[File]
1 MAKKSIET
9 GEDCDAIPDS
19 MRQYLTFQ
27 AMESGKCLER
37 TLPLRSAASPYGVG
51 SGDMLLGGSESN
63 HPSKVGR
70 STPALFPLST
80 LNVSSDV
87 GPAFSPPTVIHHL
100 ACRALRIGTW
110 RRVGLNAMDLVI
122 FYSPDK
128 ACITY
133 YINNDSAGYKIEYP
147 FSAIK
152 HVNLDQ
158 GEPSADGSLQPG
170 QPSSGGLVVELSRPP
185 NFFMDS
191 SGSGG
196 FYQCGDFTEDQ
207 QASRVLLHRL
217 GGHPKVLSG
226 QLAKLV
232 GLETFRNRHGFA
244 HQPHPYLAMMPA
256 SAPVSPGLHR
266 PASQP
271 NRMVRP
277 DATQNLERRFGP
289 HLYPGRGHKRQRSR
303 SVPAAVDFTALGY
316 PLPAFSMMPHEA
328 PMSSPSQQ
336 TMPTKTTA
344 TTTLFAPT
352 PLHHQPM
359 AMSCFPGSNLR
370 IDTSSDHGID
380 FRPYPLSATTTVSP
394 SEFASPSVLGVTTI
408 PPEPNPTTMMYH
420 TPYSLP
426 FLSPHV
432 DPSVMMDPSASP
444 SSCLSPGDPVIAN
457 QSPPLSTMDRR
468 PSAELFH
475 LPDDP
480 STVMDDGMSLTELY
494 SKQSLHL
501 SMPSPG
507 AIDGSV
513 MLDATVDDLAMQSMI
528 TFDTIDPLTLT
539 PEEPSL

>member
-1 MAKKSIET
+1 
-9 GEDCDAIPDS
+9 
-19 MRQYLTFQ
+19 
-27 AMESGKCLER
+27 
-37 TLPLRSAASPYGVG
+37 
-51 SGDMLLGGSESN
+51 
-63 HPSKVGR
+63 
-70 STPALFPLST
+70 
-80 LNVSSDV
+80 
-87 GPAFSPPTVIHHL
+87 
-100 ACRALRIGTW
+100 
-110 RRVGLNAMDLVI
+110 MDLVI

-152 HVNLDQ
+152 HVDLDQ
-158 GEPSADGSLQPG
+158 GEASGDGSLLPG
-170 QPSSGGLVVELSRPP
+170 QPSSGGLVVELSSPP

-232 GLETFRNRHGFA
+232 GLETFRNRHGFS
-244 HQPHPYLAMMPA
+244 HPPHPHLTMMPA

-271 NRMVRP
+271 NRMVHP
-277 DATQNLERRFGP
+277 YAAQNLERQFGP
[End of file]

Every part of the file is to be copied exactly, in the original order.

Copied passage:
1 MAKKSIET
9 GEDCDAIPDS
19 MRQYLTFQ
27 AMESGKCLER
37 TLPLRSAASPYGVG
51 SGDMLLGGSESN
63 HPSKVGR
70 STPALFPLST
80 LNVSSDV
87 GPAFSPPTVIHHL
100 ACRALRIGTW
110 RRVGLNAMDLVI
122 FYSPDK
128 ACITY
133 YINNDSAGYKIEYP
147 FSAIK
152 HVNLDQ
158 GEPSADGSLQPG
170 QPSSGGLVVELSRPP
185 NFFMDS
191 SGSGG
196 FYQCGDFTEDQ
207 QASRVLLHRL
217 GGHPKVLSG
226 QLAKLV
232 GLETFRNRHGFA
244 HQPHPYLAMMPA
256 SAPVSPGLHR
266 PASQP
271 NRMVRP
277 DATQNLERRFGP
289 HLYPGRGHKRQRSR
303 SVPAAVDFTALGY
316 PLPAFSMMPHEA
328 PMSSPSQQ
336 TMPTKTTA
344 TTTLFAPT
352 PLHHQPM
359 AMSCFPGSNLR
370 IDTSSDHGID
380 FRPYPLSATTTVSP
394 SEFASPSVLGVTTI
408 PPEPNPTTMMYH
420 TPYSLP
426 FLSPHV
432 DPSVMMDPSASP
444 SSCLSPGDPVIAN
457 QSPPLSTMDRR
468 PSAELFH
475 LPDDP
480 STVMDDGMSLTELY
494 SKQSLHL
501 SMPSPG
507 AIDGSV
513 MLDATVDDLAMQSMI
528 TFDTIDPLTLT
539 PEEPSL

>member
-1 MAKKSIET
+1 
-9 GEDCDAIPDS
+9 
-19 MRQYLTFQ
+19 
-27 AMESGKCLER
+27 
-37 TLPLRSAASPYGVG
+37 
-51 SGDMLLGGSESN
+51 
-63 HPSKVGR
+63 
-70 STPALFPLST
+70 
-80 LNVSSDV
+80 
-87 GPAFSPPTVIHHL
+87 
-100 ACRALRIGTW
+100 
-110 RRVGLNAMDLVI
+110 MDLVI

-152 HVNLDQ
+152 HVDLDQ
-158 GEPSADGSLQPG
+158 GEASGDGSLLPG
-170 QPSSGGLVVELSRPP
+170 QPSSGGLVVELSSPP

-232 GLETFRNRHGFA
+232 GLETFRNRHGFS
-244 HQPHPYLAMMPA
+244 HPPHPHLTMMPA

-271 NRMVRP
+271 NRMVHP
-277 DATQNLERRFGP
+277 YAAQNLERQFGP